In certain areas, the existing recommendations were accepted as proposed by other organizations.12-79 These existing recommendations satisfactorily answer the questions found in Table 3.

Evaluate the Feeding and Nutrition Literature
As the core team examined existing recommendations for feeding, priority areas of focus emerged around which the Expert Panel developed research questions in reference to their relevance and importance to parents. One such area of focus, food transitions and developmental milestones, covers a broad range of feeding issues, from the initial introduction of solid foods into a previously all-milk or formula diet, to the gradual weaning to a varied diet, to the establishment of healthy eating habits that can last a lifetime. In order to examine the complex topic of food transitions, the Panel developed a framework with which to organize the research questions that included the topics of whenwhat, and how to feed infants and toddlers at each stage (Figure 1).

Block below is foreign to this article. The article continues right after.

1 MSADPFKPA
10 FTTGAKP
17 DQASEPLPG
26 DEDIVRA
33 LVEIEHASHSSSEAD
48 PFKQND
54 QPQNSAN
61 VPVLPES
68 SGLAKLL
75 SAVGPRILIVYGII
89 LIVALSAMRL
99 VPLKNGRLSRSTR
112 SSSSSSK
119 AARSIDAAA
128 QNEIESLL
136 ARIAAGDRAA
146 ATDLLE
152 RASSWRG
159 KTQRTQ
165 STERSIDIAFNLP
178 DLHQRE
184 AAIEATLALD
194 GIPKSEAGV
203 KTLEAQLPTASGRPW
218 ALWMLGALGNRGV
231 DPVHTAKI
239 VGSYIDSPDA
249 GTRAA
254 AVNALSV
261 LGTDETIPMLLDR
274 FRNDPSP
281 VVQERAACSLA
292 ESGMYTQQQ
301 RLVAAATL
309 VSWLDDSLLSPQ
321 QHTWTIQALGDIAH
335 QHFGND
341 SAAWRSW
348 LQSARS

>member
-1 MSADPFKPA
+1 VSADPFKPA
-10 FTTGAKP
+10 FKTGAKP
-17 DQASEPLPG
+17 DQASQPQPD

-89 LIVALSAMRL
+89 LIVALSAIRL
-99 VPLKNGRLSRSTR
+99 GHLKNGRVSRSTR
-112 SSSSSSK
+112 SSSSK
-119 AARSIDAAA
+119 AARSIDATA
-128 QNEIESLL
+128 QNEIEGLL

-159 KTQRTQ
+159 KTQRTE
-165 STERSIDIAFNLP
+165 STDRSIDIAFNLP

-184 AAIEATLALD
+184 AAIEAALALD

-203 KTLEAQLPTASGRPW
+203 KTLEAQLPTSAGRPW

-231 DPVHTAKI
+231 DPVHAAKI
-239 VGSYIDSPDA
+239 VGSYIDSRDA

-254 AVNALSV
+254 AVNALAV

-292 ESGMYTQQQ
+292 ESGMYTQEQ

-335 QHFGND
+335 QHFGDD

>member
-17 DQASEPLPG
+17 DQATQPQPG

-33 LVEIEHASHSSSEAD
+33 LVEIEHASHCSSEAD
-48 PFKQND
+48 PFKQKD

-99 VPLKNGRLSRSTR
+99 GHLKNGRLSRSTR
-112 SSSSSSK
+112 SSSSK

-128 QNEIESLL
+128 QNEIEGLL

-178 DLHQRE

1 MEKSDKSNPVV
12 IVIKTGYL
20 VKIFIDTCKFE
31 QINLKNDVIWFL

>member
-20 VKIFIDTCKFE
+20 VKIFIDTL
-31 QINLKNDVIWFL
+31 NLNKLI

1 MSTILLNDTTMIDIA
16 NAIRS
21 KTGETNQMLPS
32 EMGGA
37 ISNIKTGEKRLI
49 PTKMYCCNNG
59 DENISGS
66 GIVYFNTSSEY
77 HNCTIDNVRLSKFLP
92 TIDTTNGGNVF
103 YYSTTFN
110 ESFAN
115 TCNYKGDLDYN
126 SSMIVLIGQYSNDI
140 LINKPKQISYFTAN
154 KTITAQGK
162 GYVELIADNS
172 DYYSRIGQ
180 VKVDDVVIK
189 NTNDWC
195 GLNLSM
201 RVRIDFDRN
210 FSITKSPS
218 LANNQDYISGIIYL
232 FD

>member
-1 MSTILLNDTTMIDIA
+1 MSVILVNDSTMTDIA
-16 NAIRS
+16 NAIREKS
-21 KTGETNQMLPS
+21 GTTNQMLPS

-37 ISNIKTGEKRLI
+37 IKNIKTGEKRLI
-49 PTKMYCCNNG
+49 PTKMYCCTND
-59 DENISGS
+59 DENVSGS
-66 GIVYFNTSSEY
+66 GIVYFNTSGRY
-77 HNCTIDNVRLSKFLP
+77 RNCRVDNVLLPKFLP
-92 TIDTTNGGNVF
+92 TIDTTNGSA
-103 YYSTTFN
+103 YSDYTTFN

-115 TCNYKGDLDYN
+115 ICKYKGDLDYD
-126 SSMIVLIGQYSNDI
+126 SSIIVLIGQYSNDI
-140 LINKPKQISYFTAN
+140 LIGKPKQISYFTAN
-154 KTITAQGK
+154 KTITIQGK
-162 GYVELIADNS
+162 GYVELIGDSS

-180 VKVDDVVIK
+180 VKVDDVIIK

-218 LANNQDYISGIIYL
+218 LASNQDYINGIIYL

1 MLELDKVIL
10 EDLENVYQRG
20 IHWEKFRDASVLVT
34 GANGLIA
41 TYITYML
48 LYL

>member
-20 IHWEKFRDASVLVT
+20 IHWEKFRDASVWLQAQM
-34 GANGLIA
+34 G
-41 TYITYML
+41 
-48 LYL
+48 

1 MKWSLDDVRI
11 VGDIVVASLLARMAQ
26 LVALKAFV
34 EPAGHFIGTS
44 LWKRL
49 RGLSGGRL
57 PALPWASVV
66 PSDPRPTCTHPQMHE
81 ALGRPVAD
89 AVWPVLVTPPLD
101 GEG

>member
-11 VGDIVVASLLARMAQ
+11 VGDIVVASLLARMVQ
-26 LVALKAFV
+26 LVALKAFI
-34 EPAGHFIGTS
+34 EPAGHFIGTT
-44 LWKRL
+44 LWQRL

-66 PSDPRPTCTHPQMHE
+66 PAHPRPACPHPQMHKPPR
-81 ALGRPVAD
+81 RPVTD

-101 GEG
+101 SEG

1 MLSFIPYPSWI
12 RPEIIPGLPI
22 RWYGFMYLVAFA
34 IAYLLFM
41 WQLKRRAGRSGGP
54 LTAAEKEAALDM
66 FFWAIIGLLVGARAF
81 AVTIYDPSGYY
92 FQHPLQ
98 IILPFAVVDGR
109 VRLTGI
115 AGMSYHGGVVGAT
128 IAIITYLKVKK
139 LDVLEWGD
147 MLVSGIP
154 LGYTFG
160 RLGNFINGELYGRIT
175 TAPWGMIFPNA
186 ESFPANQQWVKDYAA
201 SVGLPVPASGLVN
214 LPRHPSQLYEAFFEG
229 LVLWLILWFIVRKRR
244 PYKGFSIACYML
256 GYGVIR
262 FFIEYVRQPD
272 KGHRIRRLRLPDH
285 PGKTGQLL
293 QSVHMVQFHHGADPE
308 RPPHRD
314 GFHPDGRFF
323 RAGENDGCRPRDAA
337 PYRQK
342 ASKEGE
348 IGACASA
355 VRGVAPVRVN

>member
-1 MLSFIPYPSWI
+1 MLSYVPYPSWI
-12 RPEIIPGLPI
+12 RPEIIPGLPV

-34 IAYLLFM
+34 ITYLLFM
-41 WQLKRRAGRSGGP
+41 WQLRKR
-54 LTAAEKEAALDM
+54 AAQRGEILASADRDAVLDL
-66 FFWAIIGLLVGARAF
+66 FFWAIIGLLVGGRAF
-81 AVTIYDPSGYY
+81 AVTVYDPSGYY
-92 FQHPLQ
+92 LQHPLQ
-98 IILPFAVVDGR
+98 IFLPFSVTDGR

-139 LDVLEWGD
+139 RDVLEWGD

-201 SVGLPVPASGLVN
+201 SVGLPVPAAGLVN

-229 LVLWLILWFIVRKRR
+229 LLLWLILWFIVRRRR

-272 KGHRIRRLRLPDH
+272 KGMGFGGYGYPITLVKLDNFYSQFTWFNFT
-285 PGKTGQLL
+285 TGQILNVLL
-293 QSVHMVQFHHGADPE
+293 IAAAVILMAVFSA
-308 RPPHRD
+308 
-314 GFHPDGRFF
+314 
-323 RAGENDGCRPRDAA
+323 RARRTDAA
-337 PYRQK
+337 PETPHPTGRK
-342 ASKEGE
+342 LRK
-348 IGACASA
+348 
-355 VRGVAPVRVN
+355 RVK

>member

The question of when to feed infants and toddlers specific foods addressed the stages in oral readiness, gross and fine motor skill development, and gastrointestinal and renal maturation that must be achieved before a child can be introduced to each new food and texture. The question of what to feed addressed specific foods, nutrient requirements, and non-nutritional concerns such as food allergies and the role of physical activity for infants and toddlers. Introducing new foods and offering them a sufficient number of times, as well as the parent-child feeding relationship both factored into the question of how to feed. Figure 1 offers a quick reference of how each research question related to the broader questions parents might ask about when, what, and how to feed their child. The conclusion statements and grades for each of these questions can be found in the March 2004 issue of JADA.183

Evaluate the Nutrient Needs of Infants and Toddlers